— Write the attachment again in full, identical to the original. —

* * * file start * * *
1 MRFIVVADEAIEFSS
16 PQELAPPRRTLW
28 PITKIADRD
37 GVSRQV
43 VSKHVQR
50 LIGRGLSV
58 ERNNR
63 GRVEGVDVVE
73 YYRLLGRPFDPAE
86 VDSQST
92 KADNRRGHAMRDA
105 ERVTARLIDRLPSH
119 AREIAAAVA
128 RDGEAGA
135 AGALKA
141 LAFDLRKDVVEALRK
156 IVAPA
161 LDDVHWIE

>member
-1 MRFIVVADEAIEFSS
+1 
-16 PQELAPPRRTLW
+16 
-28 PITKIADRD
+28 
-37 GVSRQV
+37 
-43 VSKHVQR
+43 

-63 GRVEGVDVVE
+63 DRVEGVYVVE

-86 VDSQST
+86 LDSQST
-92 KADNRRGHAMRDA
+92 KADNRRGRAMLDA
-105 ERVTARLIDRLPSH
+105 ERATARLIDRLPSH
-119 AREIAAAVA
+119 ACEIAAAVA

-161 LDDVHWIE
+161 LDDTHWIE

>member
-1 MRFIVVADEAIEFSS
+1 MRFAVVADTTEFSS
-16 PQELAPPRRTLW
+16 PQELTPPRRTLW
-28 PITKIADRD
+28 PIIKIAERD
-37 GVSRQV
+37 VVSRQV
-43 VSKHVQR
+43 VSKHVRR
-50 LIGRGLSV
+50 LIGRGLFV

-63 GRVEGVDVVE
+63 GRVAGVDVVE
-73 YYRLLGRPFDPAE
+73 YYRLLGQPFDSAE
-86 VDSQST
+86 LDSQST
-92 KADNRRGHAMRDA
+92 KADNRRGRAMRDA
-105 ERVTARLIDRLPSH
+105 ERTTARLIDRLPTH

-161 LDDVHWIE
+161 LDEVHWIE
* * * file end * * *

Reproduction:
1 MRFIVVADEAIEFSS
16 PQELAPPRRTLW
28 PITKIADRD
37 GVSRQV
43 VSKHVQR
50 LIGRGLSV
58 ERNNR
63 GRVEGVDVVE
73 YYRLLGRPFDPAE
86 VDSQST
92 KADNRRGHAMRDA
105 ERVTARLIDRLPSH
119 AREIAAAVA
128 RDGEAGA
135 AGALKA
141 LAFDLRKDVVEALRK
156 IVAPA
161 LDDVHWIE

>member
-1 MRFIVVADEAIEFSS
+1 
-16 PQELAPPRRTLW
+16 
-28 PITKIADRD
+28 
-37 GVSRQV
+37 
-43 VSKHVQR
+43 

-63 GRVEGVDVVE
+63 DRVEGVYVVE

-86 VDSQST
+86 LDSQST
-92 KADNRRGHAMRDA
+92 KADNRRGRAMLDA
-105 ERVTARLIDRLPSH
+105 ERATARLIDRLPSH
-119 AREIAAAVA
+119 ACEIAAAVA

-161 LDDVHWIE
+161 LDDTHWIE

>member
-1 MRFIVVADEAIEFSS
+1 MRFAVVADTTEFSS
-16 PQELAPPRRTLW
+16 PQELTPPRRTLW
-28 PITKIADRD
+28 PIIKIAERD
-37 GVSRQV
+37 VVSRQV
-43 VSKHVQR
+43 VSKHVRR
-50 LIGRGLSV
+50 LIGRGLFV

-63 GRVEGVDVVE
+63 GRVAGVDVVE
-73 YYRLLGRPFDPAE
+73 YYRLLGQPFDSAE
-86 VDSQST
+86 LDSQST
-92 KADNRRGHAMRDA
+92 KADNRRGRAMRDA
-105 ERVTARLIDRLPSH
+105 ERTTARLIDRLPTH

-161 LDDVHWIE
+161 LDEVHWIE